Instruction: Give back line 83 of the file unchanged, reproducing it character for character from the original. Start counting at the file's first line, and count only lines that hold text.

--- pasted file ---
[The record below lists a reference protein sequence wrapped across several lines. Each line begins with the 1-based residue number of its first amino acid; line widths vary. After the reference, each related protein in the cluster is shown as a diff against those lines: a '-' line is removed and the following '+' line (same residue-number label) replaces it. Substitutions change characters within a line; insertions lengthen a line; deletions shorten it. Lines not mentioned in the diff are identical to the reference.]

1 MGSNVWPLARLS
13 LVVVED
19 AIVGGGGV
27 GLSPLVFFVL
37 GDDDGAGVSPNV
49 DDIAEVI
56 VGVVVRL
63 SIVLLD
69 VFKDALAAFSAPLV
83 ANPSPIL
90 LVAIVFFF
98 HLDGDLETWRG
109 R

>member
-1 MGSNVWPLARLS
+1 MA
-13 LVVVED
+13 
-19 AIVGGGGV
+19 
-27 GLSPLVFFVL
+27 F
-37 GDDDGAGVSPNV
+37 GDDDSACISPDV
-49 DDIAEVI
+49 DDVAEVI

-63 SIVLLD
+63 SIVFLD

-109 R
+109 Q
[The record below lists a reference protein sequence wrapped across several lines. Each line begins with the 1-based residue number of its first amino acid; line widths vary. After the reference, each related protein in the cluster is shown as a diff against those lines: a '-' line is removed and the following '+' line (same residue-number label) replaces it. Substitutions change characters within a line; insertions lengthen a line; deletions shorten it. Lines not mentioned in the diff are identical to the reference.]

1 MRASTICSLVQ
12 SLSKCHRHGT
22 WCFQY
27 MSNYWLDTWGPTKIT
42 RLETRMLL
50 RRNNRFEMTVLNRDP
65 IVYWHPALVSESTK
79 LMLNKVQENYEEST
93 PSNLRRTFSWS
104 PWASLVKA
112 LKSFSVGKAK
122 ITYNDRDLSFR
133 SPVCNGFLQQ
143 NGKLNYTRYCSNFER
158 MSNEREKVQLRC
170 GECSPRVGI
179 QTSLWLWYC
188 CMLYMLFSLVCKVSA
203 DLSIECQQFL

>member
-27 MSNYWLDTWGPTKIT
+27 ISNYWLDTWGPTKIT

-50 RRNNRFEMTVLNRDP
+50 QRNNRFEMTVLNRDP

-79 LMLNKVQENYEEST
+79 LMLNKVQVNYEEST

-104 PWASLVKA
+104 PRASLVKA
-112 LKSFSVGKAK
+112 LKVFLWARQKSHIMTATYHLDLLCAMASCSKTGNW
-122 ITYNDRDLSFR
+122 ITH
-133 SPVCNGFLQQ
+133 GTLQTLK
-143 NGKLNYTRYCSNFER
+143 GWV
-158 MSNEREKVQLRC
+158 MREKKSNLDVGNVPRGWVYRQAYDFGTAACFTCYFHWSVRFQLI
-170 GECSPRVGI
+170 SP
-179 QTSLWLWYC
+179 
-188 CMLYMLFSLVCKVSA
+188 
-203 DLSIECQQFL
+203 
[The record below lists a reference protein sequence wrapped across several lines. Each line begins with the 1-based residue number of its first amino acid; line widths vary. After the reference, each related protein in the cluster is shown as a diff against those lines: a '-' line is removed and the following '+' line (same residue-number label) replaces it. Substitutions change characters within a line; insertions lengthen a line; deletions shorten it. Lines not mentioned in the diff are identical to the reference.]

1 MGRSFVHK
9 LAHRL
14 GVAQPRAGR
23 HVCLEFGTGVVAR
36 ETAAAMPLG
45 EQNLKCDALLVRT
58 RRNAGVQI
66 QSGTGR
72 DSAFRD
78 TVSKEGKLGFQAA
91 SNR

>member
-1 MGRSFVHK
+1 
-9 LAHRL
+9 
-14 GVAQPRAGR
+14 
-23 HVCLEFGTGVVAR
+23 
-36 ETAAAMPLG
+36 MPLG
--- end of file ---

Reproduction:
23 HVCLEFGTGVVAR